Yesterday I received the following solicitation from the National Arbor Day Foundation:
Note the words “STATEMENT ENCLOSED” and the block of X-ray-specs-proof squiggles that make the envelope appear all official-like. Now, I am not a member of the National Arbor Day Foundation (nor have I ever been), but my knee-jerk reaction to the “STATEMENT ENCLOSED” label was to wonder whether some identity-thieving jackass was running up my charge account with membership dues for do-goodery organizations such as this one. Upon examining the STATEMENT that was indeed ENCLOSED, I noticed that I, Storchy, was listed as a “Member,” and that the organization wanted me (a lousy deadbeat member, apparently) to cough up my “Annual Membership Dues” of $10. Having dismissed my initial identity theft theory as asinine, I fretted that I might in fact have purchased a National Arbor Day Foundation membership the previous year, after getting shit-faced on Mad Dog at my annual Arbor Day cookout and tire-burning party. I get a little emotional at those things, especially when I’m hammered.
However, I forgot my worries once I explored the contents of the envelope.
Holy balls! There’s enough recycled paper in that pile to constipate a large goatherd. It seems the National Arbor Day Foundation wishes to show its gratitude for my nonexistent support by showering me with the following gifts:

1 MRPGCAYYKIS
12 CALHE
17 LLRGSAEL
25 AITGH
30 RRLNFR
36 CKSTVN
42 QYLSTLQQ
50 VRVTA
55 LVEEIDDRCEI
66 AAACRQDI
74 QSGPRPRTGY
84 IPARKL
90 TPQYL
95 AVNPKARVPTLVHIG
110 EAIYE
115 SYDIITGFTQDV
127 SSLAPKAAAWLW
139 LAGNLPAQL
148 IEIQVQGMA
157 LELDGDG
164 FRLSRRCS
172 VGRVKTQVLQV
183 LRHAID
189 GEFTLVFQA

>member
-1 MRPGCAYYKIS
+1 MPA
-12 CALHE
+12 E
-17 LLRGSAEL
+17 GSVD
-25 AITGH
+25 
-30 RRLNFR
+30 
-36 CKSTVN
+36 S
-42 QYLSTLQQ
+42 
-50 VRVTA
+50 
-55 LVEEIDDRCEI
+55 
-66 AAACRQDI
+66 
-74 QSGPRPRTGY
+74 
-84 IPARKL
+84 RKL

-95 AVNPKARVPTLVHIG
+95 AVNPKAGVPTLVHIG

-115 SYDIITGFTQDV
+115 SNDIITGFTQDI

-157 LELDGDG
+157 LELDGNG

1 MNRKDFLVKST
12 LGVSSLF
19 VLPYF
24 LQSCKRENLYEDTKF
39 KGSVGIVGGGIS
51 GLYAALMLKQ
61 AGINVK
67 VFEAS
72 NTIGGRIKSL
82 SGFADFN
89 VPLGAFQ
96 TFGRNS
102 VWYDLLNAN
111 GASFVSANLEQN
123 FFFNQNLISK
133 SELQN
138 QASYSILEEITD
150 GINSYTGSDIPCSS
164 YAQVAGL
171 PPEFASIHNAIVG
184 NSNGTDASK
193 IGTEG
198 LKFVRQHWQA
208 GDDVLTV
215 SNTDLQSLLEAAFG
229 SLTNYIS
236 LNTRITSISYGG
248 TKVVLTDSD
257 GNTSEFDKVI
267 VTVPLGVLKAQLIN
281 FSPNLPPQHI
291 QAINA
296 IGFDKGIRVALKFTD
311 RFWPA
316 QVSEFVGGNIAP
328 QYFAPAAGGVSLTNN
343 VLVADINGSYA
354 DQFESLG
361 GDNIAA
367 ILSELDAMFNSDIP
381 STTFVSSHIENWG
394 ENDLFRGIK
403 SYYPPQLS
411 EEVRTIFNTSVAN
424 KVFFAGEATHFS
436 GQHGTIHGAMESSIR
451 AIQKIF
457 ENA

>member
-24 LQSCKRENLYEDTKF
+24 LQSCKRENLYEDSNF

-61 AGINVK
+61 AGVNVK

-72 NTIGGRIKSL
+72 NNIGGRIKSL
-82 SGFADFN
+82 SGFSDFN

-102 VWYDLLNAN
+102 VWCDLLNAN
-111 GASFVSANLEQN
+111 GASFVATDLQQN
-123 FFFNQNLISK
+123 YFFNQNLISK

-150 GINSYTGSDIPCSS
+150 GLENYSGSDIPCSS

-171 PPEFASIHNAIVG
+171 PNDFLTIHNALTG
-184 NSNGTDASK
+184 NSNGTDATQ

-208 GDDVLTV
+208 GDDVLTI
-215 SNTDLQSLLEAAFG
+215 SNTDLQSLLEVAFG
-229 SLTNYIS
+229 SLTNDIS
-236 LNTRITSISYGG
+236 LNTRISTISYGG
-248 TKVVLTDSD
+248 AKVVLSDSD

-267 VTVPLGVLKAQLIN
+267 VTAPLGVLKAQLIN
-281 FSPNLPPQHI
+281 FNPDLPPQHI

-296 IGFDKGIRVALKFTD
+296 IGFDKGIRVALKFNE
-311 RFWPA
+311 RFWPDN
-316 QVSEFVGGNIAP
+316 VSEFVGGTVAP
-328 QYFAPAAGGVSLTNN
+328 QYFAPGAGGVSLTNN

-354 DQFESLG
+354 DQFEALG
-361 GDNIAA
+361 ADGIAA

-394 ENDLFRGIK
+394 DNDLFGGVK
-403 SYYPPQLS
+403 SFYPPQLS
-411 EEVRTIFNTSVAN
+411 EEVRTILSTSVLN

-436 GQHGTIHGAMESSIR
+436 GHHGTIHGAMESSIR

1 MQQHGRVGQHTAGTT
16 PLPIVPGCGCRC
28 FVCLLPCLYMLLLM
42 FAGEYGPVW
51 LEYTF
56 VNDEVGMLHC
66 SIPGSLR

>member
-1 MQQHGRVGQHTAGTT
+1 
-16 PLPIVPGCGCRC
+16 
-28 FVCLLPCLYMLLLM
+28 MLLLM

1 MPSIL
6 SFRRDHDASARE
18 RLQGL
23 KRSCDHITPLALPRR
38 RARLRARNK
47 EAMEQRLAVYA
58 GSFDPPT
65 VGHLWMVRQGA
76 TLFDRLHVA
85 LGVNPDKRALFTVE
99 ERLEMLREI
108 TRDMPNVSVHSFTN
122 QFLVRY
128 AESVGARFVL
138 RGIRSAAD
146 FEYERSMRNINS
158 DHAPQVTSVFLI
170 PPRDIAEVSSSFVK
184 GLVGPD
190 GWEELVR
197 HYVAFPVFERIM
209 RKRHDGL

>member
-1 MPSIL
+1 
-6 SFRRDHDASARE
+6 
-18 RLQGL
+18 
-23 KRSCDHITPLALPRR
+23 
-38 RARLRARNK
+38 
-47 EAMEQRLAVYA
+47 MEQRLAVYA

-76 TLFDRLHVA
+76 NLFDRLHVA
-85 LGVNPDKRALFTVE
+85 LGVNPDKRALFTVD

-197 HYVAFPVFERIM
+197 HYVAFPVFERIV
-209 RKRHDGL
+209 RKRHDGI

1.) Two Give-a-Tree greeting cards, with envelopes
2.) An 11 x 17 Rainforest Rescue Wall Calendar
3.) A book about planting and caring for trees
4.) Return address labels
5.) A bimonthly newsletter
A recycled paper product, another recycled paper product, yet another recycled paper product, a sticky recycled paper product, and a bimonthly recycled paper product. But wait! There’s more!
6.) A dozen 10-ounce bags (recycled paper bags, presumably) of their Arbor Day Specialty Coffee “that matures slowly in the shade of tall rain forest trees . . . and is produced without burning the forest to grow sun-loving commercial coffee.”
A nice idea on the surface, granted. However, I suspect the description neglects to mention that Arbor Day Specialty Coffee trees are fertilized with the freshly squeezed blood of baby lemurs, and the coffee tastes like bonobo ass with a hint of powdery mildew.
As part of my member benefits, the swell folks of the National Arbor Day Foundation will plant two trees for me free of charge. They kind of have to, really. When the world runs out of recycled paper, the National Arbor Day Foundation will need to use those trees to make more paper products that will eventually be recycled and distributed across the globe in bulk mail.
Ah, but I kid the National Arbor Day Foundation. Truth is, I’m glad I received this solicitation from such a fine, fine organization. It has taught me a great deal about protecting our environment.